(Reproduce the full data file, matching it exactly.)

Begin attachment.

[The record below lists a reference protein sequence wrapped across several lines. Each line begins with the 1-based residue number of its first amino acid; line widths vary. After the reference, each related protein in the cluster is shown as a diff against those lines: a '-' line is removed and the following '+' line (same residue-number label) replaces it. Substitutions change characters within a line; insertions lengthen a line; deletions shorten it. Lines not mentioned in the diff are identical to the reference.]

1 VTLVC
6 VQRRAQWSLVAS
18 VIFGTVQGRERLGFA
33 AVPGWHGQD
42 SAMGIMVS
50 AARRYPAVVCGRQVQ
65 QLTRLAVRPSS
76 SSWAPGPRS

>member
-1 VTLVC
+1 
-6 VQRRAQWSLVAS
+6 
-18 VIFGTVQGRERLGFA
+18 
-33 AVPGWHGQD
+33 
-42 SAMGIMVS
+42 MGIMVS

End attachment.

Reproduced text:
[The record below lists a reference protein sequence wrapped across several lines. Each line begins with the 1-based residue number of its first amino acid; line widths vary. After the reference, each related protein in the cluster is shown as a diff against those lines: a '-' line is removed and the following '+' line (same residue-number label) replaces it. Substitutions change characters within a line; insertions lengthen a line; deletions shorten it. Lines not mentioned in the diff are identical to the reference.]

1 VTLVC
6 VQRRAQWSLVAS
18 VIFGTVQGRERLGFA
33 AVPGWHGQD
42 SAMGIMVS
50 AARRYPAVVCGRQVQ
65 QLTRLAVRPSS
76 SSWAPGPRS

>member
-1 VTLVC
+1 
-6 VQRRAQWSLVAS
+6 
-18 VIFGTVQGRERLGFA
+18 
-33 AVPGWHGQD
+33 
-42 SAMGIMVS
+42 MGIMVS